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Friday, 23 April 2010

To be or not to be a monetary item, that is the question

Monetary items are incorrectly defined in IAS 21 The Effects of Changes in Foreign Exchange Rates, Par 8 too:

Monetary items are units of currency held and assets and liabilities to be received or paid in a fixed or determinable number of units of currency.

Not all assets and liabilities to be received or paid in a fixed or determinable number of units of currency are monetary items – per se. Non-monetary items are often paid in a fixed or determinable number of units of currency. Fixed salary, wage and rentals payments do not transform these constant real value non-monetary items into monetary items. Salaries, wages, rentals, etc are constant real value non-monetary items. They are not monetary items. They are simply paid in money as the medium of exchange. They are sometimes paid in a fixed or determinable number of units of currency because they are measured in nominal monetary units under the current Historical Cost paradigm during low inflation and not in units of constant purchasing power. This does not make them into monetary items simply because they are paid in fixed historical cost values. They remain constant real value non-monetary items.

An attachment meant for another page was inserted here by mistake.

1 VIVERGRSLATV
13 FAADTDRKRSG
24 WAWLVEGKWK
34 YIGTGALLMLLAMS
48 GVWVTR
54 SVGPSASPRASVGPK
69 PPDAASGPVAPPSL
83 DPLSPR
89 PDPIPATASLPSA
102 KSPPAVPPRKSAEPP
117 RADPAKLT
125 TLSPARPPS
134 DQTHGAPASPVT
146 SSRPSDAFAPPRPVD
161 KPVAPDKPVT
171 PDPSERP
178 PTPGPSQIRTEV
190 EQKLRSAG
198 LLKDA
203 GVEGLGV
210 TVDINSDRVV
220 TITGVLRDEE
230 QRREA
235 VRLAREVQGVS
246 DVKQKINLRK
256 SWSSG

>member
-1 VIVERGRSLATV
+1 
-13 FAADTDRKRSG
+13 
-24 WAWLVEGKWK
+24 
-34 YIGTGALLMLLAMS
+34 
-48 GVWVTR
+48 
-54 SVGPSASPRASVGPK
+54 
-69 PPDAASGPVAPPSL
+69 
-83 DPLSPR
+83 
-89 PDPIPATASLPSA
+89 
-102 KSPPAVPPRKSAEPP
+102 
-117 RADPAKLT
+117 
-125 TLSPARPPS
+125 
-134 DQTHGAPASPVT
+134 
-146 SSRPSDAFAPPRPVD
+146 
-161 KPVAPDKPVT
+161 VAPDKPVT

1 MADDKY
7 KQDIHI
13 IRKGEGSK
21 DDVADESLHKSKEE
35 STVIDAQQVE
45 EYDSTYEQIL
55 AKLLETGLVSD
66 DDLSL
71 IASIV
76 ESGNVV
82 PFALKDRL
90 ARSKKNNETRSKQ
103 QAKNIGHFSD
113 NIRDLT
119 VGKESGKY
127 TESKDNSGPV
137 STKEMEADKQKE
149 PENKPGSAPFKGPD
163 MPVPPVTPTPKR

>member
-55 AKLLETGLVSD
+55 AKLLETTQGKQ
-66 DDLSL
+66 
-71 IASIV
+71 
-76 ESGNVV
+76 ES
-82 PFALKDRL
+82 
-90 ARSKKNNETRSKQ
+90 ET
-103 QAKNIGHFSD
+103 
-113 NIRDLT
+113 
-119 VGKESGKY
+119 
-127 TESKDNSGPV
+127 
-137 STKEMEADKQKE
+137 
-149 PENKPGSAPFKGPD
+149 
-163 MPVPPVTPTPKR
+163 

Definition of monetary items

Monetary items are money held and items with an underlying monetary nature.

Money is the functional currency; i.e., “the currency of the primary economic environment in which the entity operates.” IAS 21 Par 8

Fiat money cannot be declared by statute or by institutional definition to be a non-monetary item. To be money it has to fulfil the three functions of money in an economy: medium of exchange, store of value and unit of account. Trade debtors and trade creditors are defined incorrectly by the IASB, the FASB and PricewaterhousCoopers to be monetary items. They are constant real value non-monetary items. All street vendors in hyperinflationary economies know by experience that paying for a non-monetary item on credit means the value at the date of the sale has to be inflation-adjusted over time, even when they have never been to school. The IASB, the FASB and PricewaterhousCoopers still get this wrong.

Money is a monetary item that is generally accepted as a medium of exchange, store of value and unit of account within an economy. Only an economic item that fulfils all three functions of money at the same time can be the functional currency in a specific economy or monetary union. Fulfilling only two of the three functions does not qualify an item as the functional currency. See Foreign Exchange.

A foreign currency is not the functional currency in a non-dollarized economy since it is not the monetary unit of account.

Money held are bank notes and coins on hand and demand deposits in banks.
People often google "what is the real value of money" and then land up on my other blog. It seems to be not so well understood that inflation always destroys the real value of money over time.

Kindest regards

Nicolaas Smith
realvalueaccounting@yahoo.com

Copyright © 2010 Nicolaas J Smith